I do find it odd that EA have already posted their expected significant increase in expected rising revenue from athletes Affiliation fees in the next 4 years…yet are happy to promote their forthcoming ‘Consolation’ nights around the country and On-Line surveys. I ask myself “Whats the point going to these now if, year on year, they just nod heads, smile,thank everyone for turning up,….and then simply ignore constructive views and objections ?
Both actions of consulting with “the stakeholders”, and showing themselves to be sustainable without government support in future are consistent with.
Such actions are required if they wish to keep receiving public money, and retain the freedom to do whatever they wish.
Sport England and the DCMS both play the same game when dealing with their own paymasters. It is a cultural thing within the professional sporting system which is funded by public money.
Meanwhile they all collectively complain about the wages of footballers which is a distraction to confuse the issue about value for money.
Important reminder about athlete registration (from England Athletics 29th Sept.)
The current rules regarding athlete registration have been in place since 1 April 2016 but would like to remind you the following guidance regarding the rules is available for the following people:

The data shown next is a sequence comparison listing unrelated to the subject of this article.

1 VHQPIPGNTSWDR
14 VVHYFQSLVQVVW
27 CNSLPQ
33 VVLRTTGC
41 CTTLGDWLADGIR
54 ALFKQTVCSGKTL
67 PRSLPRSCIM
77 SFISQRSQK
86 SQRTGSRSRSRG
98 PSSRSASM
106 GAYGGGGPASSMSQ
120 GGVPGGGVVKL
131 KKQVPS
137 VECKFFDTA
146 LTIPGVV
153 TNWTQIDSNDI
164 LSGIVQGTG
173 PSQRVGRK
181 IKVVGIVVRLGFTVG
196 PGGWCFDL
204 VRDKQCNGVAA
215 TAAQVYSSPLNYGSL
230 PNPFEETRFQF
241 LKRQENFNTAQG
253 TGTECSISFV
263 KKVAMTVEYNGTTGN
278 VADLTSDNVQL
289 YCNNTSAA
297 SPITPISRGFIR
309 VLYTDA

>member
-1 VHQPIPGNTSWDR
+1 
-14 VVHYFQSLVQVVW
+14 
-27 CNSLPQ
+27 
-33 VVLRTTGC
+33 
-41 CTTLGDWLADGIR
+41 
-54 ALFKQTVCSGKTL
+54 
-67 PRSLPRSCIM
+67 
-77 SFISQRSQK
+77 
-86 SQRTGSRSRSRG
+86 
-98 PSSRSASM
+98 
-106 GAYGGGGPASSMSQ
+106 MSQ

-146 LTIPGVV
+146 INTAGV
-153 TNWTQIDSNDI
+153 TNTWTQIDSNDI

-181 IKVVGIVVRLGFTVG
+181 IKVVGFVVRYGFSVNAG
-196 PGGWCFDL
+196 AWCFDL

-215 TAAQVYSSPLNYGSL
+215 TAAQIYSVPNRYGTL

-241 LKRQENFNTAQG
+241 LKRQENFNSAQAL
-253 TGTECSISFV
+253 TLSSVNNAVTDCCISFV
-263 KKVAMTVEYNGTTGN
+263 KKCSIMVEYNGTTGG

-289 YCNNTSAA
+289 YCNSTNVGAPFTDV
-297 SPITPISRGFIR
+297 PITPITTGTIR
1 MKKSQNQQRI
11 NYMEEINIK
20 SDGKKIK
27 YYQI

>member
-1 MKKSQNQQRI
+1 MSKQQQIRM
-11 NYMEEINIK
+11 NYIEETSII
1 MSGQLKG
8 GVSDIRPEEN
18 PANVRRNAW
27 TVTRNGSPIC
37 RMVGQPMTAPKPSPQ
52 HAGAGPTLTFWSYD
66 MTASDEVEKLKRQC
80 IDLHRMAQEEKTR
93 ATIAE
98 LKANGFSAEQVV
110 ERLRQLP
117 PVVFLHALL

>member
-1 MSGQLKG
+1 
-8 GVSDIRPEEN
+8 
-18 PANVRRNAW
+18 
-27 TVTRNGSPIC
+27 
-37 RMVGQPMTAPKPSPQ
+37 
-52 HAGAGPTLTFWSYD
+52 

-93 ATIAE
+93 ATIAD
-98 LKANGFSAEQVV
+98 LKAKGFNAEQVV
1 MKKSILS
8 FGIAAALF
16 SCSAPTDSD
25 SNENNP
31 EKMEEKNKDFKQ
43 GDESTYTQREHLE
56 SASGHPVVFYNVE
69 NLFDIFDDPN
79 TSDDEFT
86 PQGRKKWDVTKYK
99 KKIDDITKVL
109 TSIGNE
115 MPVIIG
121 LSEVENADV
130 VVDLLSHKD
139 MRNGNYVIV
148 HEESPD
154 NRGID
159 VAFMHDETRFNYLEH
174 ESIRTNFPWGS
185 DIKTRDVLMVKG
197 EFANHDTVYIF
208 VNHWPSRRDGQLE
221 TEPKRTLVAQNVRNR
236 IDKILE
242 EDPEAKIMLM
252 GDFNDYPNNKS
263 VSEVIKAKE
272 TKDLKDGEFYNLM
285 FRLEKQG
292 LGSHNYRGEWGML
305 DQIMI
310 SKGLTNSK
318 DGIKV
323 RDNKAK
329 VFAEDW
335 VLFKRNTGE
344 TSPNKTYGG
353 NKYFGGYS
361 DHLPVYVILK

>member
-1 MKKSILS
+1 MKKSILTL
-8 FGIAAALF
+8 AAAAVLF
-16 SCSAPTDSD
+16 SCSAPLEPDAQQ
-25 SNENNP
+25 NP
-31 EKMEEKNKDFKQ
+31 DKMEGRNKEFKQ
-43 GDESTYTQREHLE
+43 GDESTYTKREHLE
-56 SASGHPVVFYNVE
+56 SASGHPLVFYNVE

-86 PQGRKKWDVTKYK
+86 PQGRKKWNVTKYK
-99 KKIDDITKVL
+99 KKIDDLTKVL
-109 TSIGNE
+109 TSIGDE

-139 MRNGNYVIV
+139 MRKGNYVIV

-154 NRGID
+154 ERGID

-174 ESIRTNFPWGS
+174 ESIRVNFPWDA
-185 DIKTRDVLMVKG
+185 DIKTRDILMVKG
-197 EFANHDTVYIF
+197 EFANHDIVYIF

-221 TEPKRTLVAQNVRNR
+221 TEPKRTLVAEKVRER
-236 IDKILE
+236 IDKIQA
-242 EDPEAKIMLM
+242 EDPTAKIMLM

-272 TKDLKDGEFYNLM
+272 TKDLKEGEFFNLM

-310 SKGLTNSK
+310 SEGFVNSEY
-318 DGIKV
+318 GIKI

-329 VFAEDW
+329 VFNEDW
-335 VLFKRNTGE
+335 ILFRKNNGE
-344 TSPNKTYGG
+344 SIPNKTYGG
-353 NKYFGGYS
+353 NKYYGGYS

• Athletes (& parents of young athletes) – please see http://www.englandathletics.org/athlete-registration
• Team Managers – please see http://www.englandathletics.org/team-managers-and-athlete-registration
• Membership Secretaries – please see http://www.englandathletics.org/secretary-registration
• Coaches – please see http://www.englandathletics.org/coaches-and-athlete-registration
Event organisers – please see http://www.englandathletics.org/event-registration
England Athletics has also worked with competition providers to carry out registration checks at point of entry and after events, this is something we will continue to do.
We recommend you make yourself familiar with the information that is relevant to you and, where appropriate, draw the attention of others to the information that is relevant to them.
Clubs are a fundamental part of the sport and as such it is not possible for an individual to register with England Athletics other than through an affiliated club.
I do get the sense that fewer and fewer people are standing up for England Athletics.
The only person I spoke with, who stood up for England Athletics this summer turned out to be on of their own directors, much to my surprise. I wish I had known that during our conversaton in Kingston on 2nd July.
As far as I can tell, All the UKA rules which are designed to prop up the failing system (as opposed to those traditional athletic rules designed to ensure fairness in competition), are being flouted.
Not sure what is going to be most welcomed next April. The job cuts, or the fact that nobody involved in athletics is going to notice them.